Stanley Shute Harris

Stanley Shute Harris was Saint Ronan’s second headmaster from 1909-1926.

He was born in Sea Mills, Clifton on the 19th July 1881, just two years before The Reverend  Philip Crick founded the school. He was the eldest of five children and his father, Sir Alexander Harris, was on the permanent staff in the Colonial Office and became Governor of Newfoundland.

In 1895 he gained a place at Westminster School where he excelled both as a scholar and a sportsman captaining the 1st XI football in the 1899/1900 season.

In 1900, he went up to Pembroke College, Cambridge, to read Mediaeval and Modern Languages and was an association football Blue for three consecutive years 1902 to 1904. He captained the varsity side for the 1903/4 season.

 

After coming down from Cambridge, he started his teaching career at Saint Ronan’s (then based in Worthing) but continued to play amateur football. His preferred position was inside-left and he was described as a ‘splendidly built amateur adroit at dribbling and shooting’. His playing career saw him appear for Old Westminsters, Corinthian Casuals (60 appearances between 1903-20 scoring 57 times), Worthing, Portsmouth and Surrey.

 

He also won six full international caps for England scoring two goals and also captaining the side. His international, varsity and club caps are displayed in the Hall. His international record is as follows:

 

 

1 09 Apr 1904 England 1 v 0 Scotland  (Attendance 40000)
2 25 Feb 1905 England 1 v 1 Ireland  (Attendance 21700
3 27 Mar 1905 England 3 v 1 Wales [SSH scored after 80 mins]  (Attendance 16100)
4 17 Feb 1906 England 5 v 0 Ireland [SSH scored after 56 mins] (Attendance 16000)
5 19 Mar 1906 England 1 v 0 Wales (Attendance 15000)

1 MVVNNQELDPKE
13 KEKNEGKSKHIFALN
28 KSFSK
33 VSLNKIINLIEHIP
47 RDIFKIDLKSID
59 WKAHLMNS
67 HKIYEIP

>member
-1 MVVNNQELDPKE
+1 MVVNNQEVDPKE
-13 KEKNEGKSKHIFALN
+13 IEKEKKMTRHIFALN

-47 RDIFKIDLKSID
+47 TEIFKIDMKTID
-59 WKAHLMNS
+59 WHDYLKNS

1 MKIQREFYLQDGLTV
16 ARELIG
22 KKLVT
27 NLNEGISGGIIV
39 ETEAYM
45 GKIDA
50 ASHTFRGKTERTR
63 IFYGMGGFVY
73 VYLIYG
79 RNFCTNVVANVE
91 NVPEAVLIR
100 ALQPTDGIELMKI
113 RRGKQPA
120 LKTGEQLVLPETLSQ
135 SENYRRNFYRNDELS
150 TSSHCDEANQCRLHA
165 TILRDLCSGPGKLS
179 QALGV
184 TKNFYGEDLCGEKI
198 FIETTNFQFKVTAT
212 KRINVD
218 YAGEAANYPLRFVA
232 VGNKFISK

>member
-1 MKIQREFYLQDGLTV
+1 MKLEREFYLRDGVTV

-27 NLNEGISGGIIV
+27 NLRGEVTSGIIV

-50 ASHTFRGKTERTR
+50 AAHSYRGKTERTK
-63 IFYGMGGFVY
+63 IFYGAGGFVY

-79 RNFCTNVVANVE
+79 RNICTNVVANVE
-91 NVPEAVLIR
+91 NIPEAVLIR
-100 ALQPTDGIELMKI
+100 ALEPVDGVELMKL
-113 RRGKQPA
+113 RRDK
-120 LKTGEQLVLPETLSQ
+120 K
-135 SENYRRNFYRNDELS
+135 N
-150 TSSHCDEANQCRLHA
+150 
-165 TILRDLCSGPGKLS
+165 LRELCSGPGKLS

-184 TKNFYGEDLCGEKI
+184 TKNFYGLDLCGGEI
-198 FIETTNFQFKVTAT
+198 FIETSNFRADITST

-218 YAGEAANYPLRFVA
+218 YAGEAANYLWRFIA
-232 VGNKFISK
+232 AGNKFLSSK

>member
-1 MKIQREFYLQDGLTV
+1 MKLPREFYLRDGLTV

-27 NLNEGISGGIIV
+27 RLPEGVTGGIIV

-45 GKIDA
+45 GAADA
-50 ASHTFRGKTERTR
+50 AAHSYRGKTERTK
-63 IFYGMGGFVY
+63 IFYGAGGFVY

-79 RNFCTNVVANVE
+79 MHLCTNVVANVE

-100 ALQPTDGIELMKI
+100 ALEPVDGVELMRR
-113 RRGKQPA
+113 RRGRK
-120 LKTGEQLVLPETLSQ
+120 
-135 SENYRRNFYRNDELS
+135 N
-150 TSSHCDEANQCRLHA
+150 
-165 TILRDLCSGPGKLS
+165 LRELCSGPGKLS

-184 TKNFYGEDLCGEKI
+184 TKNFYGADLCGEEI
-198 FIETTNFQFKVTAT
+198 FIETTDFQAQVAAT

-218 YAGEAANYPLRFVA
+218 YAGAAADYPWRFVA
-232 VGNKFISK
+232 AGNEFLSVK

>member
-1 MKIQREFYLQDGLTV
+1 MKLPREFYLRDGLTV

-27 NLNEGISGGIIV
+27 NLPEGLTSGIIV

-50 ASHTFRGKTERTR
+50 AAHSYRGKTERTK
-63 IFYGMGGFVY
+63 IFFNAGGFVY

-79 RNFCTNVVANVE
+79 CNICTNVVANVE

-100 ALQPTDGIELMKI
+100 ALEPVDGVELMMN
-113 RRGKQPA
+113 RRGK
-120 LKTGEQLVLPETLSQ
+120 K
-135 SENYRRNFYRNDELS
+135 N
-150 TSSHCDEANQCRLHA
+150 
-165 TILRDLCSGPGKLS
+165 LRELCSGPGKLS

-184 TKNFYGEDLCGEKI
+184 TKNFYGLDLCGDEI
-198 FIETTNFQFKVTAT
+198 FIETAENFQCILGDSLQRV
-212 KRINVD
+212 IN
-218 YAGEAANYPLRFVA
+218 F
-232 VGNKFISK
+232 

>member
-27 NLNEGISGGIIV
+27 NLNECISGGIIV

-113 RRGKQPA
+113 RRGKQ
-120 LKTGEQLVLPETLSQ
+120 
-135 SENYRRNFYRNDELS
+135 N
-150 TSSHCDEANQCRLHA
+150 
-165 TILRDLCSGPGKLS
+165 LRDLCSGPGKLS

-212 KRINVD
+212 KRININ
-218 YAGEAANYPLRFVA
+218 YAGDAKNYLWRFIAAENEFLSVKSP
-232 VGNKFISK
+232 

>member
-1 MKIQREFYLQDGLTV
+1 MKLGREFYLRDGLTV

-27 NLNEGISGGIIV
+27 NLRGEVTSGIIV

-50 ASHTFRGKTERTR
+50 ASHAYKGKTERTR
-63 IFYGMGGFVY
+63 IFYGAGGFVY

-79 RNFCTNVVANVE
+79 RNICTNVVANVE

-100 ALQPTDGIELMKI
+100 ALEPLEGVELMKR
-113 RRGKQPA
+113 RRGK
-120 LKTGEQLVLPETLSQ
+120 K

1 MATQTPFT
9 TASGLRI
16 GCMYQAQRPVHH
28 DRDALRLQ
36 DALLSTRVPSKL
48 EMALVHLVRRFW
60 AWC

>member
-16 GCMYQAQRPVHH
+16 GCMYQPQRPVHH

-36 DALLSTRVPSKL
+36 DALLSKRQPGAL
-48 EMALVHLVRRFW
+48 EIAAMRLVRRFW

6 07 Apr 1906 England 1 v 2 Scotland (Attendance 102471)

Stanley Harris was also a very useful cricketer (Right-hand batsman) who played for Cambridge University, although he failed to gain a Blue, but still went onto make several county championship appearances for Surrey, Gloucestershire and Sussex.

First-Class Career Batting and Fielding (1902-1919)          
M I NO Runs HS Ave 100 50 Ct
Overall 16 28 2 375 76 14.42 0 2 4

 

 

First-Class Career Bowling (1904)

 

Balls Mdns Runs Wkts BB Ave 5wI 10wM SRate Econ
Overall 24 0 25 0 0-12 6.25

In 1909, at the age of just 28, he acquired with his father’s financial support the school, still quite small, from The Reverend Philip Crick (who was then aged 54) and thus became the school’s second headmaster.

 

During Stanley Harris’s headship the school steadily grew in both numbers and reputation and he was hailed as one of the most remarkable headmasters of the age. He was a member of the Council of the Association of Preparatory Schools, later becoming its chairman.

 

Stanley Harris endured, like so many headmasters across the country, the pain and loses of the Great War (a quarter of the 130 Saint Ronan’s boys that served were killed) but celebrated the bravery shown (7 DSOs and 10 MCs).

In August 1923, he wrote a small book called ‘The Master & his Boys’ which he dedicated to a ‘Johnnie’ Delap who was killed at the Somme. It details his educational philosophy and, as such, became a ‘bible’ to many in the profession at the time and went to a fourth edition. Characteristically, all proceeds from the book were gifted to charity.

At the time of writing this book he knew he was dying of cancer, which he fought in private for three years. A mole on his back had become cancerous and the treatments available were unable to control its spread. His younger brother (W B Harris) wrote to him when he was first diagnosed and the two brothers agreed that, if the worst should, happen he would resign from his house at Lancing and take on the Headship. Click the thumbnail image to the right to download a copy of the letter.

Stanley died on the 4th May 1926 at the age of just 44. As promised, his brother moved to Saint Ronan’s writing to parents a touching letter saying ‘I promised him (SSH) that I would go to Saint Ronan’s, and would do my best to keep the school as he would wish it to be. Saint Ronan’s may then get an echo of the real man, but it will only be an echo.

 

In June 1928 through an appeal to Saint Ronan’s families, the Stanley Harris Memorial Scholarship was established at Pembroke College and endowed with a gift of £2,800 worth of stock.  Now called the ‘Harris Fund’ this scheme continues to support undergraduates.

 

In 2005 a Stanley Harris Scholarship was established at Saint Ronan’s. This is awarded annually in February to academically gifted and/or children talented at sport, art or music who wish to applying for a place in the Prep School.